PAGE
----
In particular, we found that TNFalpha had the ability to activate the ERVWE1 promoter through an NF-kappaB-responsive element located within the enhancer domain of the promoter. Electrophoretic mobility shift and ChIP assays showed that TNFalpha enhances the binding of the p65 subunit of NF-kappaB, to its cognate site within the promoter. The effect of TNFalpha is abolished by siRNA directed against p65.

Taken together, these results illustrate a role for p65 in regulating the ERVWE1 promoter and in TNFalpha-mediated induction of syncytin-1 in multiple sclerosis.

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Postby carolsue » Wed Mar 21, 2007 4:34 pm

it is like something "shiny" esp. with all those references to cytokines that I've read about (and not really understood) before! I didn't understand it either, but I think I have an above average ability to read between the lines. What I gleaned is that this study sheds some light on why beta interferon works in MS.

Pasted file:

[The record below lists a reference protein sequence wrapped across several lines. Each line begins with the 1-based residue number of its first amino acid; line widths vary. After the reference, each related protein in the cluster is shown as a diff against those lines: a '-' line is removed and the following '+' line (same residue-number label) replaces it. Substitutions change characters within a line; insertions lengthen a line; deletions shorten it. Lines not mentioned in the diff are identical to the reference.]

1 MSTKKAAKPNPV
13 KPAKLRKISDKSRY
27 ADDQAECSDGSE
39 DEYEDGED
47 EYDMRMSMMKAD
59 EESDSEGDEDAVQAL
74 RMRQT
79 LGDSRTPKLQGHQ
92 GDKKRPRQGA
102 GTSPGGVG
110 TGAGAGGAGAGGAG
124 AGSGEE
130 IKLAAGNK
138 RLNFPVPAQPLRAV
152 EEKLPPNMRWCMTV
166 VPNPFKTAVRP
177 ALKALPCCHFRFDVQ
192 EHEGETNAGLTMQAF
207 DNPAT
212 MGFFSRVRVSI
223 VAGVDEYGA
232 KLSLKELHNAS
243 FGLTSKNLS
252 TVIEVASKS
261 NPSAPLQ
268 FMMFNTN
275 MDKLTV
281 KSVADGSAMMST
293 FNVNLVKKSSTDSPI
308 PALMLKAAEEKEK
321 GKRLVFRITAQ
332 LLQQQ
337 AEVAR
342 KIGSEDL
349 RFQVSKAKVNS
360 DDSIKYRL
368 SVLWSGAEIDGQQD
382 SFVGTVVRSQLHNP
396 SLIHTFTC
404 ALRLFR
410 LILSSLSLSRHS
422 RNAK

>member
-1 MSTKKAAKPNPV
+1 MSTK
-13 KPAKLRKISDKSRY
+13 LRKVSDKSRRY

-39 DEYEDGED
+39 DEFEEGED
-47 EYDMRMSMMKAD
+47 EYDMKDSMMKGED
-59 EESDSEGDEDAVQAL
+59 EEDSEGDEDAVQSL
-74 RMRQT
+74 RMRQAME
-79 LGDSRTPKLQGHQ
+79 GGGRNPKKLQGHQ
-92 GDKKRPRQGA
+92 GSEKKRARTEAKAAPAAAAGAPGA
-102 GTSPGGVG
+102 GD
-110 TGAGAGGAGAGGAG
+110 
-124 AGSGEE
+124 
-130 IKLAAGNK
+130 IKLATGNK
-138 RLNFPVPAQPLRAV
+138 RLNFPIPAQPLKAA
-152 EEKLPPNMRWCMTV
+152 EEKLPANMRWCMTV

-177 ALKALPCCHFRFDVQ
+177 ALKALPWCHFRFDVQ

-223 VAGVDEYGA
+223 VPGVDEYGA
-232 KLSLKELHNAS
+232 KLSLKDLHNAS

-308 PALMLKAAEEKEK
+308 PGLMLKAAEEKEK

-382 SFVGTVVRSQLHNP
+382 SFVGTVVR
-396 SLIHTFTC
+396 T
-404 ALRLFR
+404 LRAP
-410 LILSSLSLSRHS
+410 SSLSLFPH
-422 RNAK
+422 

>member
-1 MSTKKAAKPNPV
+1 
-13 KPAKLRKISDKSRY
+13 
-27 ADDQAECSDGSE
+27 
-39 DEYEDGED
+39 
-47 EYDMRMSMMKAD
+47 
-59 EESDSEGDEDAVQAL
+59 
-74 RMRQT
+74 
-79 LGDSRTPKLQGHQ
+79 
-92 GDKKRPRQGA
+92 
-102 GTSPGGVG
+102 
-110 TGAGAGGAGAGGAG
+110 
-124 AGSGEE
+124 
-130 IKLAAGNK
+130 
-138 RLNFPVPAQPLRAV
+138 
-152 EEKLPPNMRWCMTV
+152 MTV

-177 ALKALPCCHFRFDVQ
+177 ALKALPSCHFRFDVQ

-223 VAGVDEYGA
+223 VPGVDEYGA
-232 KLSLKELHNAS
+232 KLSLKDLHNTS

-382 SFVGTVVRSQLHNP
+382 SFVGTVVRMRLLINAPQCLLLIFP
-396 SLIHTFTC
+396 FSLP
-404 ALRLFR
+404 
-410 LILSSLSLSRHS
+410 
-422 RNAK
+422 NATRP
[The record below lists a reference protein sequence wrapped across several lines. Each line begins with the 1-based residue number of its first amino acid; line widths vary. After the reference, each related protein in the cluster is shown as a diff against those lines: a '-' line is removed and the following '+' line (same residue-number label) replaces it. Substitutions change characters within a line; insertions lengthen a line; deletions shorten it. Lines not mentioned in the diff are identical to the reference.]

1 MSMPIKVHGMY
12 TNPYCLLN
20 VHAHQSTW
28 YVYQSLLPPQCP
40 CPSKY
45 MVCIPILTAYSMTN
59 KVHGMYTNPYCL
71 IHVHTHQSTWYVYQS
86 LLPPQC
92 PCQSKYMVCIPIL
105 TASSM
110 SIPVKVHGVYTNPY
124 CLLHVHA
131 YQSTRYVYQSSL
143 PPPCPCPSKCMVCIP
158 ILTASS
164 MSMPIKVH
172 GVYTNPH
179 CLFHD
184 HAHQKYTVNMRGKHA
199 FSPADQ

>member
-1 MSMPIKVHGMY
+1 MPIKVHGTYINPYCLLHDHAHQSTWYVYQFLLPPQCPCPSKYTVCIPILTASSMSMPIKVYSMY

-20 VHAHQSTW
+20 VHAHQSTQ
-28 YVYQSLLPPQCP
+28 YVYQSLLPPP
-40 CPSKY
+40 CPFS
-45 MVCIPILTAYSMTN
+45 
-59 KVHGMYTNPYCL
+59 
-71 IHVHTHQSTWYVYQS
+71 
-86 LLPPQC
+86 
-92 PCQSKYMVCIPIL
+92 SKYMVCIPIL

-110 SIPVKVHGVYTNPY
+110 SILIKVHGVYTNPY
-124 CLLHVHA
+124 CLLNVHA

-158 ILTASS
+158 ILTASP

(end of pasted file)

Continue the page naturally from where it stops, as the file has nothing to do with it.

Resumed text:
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Postby TwistedHelix » Fri Mar 23, 2007 7:52 am

dignan, I think these scientists must have used an old German Enigma machine to type out this report. I'll have a go at unravelling it, but please end each of the following sentences with a very big "I THINK":

Viruses work by inserting their own DNA into the DNA of the cells they are attacking.

Over the course of evolution, some of that viral DNA has become incorporated into our own genome -- that's what "human endogenous retroviruses", (HERVs), are.

One of these gene sequences is found in a place on a chromosome which has been suspected of causing the genetic susceptibility to MS.

It codes for a glycoprotein, (protein with added sugar!), called Syncitin-1 .

Cytokines are proteins or fragments of proteins which cells use to signal to each other .

Some of these cytokines are known to be bad for MS, while some, like interferon beta, are known to be good.

It seems that all the bad ones, especially TNFalpha , increase production of Syncitin-1, while the good ones reduce it, so it looks as if Syncitin-1 may be quite important in MS.

siRNA, (small interfering RNA), is used in a procedure to stop unwanted gene activity -- it can block TNFalpha, which in turn blocks Syncitin-1.

I think that just about covers it, but I could easily have got it all wrong. There's just one piece of the code I can't crack: something about a German U-boat stationed just off New York......